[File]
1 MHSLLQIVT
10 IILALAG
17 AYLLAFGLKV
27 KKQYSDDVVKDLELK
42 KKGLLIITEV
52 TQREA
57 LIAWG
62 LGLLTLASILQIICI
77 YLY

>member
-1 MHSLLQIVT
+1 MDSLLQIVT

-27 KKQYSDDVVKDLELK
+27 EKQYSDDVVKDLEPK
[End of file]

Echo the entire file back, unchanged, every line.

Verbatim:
1 MHSLLQIVT
10 IILALAG
17 AYLLAFGLKV
27 KKQYSDDVVKDLELK
42 KKGLLIITEV
52 TQREA
57 LIAWG
62 LGLLTLASILQIICI
77 YLY

>member
-1 MHSLLQIVT
+1 MDSLLQIVT

-27 KKQYSDDVVKDLELK
+27 EKQYSDDVVKDLEPK